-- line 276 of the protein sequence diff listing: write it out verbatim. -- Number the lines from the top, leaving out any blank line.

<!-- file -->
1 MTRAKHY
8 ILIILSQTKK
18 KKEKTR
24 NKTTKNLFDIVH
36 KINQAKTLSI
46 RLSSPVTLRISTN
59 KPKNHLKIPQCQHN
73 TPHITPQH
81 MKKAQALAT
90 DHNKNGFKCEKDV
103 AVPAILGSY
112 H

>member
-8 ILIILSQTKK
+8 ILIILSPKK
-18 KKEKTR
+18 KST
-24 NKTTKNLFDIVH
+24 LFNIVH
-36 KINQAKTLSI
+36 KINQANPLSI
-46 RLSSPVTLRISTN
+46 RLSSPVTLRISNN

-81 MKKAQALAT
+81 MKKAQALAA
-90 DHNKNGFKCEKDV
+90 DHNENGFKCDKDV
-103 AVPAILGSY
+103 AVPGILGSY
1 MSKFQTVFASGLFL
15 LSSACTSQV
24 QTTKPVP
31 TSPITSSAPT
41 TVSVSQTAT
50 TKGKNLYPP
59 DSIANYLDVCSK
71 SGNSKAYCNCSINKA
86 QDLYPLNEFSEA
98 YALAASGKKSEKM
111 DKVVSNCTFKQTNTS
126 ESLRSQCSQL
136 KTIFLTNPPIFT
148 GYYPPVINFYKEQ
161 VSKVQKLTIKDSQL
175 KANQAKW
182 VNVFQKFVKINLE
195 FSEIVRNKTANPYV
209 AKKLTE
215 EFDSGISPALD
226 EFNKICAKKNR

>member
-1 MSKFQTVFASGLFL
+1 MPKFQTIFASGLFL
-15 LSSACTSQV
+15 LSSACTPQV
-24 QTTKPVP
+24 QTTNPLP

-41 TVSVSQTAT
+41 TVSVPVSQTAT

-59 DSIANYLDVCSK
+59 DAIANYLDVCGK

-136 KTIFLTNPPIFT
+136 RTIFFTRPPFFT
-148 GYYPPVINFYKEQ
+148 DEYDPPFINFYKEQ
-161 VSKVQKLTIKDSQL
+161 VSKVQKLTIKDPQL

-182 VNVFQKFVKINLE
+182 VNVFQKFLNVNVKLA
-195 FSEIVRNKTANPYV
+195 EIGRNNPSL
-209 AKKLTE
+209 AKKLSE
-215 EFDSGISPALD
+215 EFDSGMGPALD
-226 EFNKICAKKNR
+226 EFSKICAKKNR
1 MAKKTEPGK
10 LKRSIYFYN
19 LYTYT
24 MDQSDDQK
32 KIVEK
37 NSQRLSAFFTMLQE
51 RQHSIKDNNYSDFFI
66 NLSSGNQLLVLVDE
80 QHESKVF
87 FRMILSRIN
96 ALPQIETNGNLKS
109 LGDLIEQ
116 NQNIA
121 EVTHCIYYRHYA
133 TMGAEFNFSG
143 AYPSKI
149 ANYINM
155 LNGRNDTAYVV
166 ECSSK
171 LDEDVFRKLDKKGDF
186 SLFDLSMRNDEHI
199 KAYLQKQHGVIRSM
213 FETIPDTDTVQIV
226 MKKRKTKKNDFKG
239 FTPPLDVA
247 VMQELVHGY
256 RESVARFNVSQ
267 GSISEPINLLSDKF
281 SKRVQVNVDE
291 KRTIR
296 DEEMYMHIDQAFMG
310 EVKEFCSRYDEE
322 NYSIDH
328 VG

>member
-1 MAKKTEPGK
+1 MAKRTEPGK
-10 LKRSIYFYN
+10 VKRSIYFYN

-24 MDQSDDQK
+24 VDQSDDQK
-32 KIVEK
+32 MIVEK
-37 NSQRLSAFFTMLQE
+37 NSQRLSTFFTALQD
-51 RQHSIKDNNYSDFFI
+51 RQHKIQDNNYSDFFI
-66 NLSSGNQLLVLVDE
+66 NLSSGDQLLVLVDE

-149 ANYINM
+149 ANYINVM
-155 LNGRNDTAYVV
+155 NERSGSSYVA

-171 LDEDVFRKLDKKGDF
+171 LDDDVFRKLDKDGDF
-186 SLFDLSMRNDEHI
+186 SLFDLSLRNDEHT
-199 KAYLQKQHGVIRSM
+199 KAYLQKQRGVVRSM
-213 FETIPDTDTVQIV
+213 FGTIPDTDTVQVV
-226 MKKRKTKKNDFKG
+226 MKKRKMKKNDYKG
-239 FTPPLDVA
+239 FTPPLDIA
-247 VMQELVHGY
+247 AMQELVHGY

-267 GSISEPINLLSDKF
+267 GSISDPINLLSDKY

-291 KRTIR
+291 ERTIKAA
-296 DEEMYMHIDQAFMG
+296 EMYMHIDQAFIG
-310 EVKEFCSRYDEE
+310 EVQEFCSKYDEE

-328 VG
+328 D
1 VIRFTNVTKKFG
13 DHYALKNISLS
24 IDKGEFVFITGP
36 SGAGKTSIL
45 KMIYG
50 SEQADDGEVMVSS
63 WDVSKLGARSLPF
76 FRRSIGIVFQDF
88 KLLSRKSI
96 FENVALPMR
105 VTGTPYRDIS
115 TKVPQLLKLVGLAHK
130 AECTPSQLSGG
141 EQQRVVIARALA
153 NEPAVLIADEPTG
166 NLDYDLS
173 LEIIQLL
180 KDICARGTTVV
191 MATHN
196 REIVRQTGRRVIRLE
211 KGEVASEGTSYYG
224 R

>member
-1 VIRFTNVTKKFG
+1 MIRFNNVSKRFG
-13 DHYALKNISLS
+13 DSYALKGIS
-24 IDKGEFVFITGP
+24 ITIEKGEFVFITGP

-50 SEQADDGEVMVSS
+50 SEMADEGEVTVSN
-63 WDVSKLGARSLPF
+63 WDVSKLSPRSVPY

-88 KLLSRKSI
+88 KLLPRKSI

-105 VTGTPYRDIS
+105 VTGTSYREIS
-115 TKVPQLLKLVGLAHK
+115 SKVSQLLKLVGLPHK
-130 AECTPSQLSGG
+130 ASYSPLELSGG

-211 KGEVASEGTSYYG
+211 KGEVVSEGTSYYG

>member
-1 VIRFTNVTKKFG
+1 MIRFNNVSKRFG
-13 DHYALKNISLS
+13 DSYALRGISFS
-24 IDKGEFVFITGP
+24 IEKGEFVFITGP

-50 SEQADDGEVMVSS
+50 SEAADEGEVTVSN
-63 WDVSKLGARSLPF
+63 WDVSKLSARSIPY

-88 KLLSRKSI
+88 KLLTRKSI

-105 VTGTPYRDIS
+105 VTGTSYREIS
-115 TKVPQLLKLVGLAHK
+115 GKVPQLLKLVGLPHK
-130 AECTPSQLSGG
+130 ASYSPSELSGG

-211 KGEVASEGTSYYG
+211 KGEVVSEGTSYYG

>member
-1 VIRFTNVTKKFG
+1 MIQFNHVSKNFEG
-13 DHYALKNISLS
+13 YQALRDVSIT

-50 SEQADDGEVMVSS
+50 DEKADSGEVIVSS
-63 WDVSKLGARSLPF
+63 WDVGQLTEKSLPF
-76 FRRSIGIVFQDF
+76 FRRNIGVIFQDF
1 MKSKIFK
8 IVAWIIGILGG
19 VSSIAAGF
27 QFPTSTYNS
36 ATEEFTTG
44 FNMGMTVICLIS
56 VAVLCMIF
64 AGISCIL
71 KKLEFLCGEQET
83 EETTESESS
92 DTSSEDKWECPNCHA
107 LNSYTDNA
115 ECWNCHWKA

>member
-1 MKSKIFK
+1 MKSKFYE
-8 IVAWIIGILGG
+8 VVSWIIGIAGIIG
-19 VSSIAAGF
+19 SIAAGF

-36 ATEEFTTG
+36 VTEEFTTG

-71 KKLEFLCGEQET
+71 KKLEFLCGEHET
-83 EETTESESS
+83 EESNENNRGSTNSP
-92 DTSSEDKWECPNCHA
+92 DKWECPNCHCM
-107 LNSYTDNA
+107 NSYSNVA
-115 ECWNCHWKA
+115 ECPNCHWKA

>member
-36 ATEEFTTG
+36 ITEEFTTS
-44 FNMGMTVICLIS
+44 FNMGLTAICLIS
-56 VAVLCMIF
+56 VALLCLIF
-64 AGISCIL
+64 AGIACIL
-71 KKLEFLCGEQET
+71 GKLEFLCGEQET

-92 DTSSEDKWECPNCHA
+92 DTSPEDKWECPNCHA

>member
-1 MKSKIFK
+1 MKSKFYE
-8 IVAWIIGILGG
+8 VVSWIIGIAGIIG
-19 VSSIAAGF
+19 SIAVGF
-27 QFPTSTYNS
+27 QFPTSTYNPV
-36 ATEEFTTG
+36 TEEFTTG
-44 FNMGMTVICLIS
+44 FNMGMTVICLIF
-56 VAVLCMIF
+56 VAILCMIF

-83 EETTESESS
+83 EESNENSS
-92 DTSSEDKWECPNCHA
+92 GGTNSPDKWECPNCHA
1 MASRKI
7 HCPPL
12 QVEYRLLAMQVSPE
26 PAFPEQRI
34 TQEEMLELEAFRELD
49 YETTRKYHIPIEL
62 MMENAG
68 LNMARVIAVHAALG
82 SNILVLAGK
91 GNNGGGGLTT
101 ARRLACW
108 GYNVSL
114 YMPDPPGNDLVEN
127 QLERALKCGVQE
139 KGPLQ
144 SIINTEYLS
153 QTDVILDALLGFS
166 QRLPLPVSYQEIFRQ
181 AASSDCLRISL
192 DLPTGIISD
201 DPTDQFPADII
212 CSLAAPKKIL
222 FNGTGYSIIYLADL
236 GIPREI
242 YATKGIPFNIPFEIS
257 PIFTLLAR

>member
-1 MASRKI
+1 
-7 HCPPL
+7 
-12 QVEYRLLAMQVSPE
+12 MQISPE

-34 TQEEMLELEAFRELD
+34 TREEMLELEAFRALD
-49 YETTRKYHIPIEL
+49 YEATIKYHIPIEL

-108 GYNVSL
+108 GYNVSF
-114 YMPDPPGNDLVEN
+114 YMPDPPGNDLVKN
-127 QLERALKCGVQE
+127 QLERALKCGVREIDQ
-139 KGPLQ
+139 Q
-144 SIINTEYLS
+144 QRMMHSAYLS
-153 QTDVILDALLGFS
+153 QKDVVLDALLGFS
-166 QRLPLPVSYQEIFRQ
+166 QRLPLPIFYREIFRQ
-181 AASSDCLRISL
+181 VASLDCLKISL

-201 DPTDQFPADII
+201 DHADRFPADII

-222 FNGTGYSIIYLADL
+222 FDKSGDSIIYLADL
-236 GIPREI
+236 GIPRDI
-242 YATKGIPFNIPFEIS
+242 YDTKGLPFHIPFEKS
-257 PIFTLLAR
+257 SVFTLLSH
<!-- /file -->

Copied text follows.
-1 MKSKIFK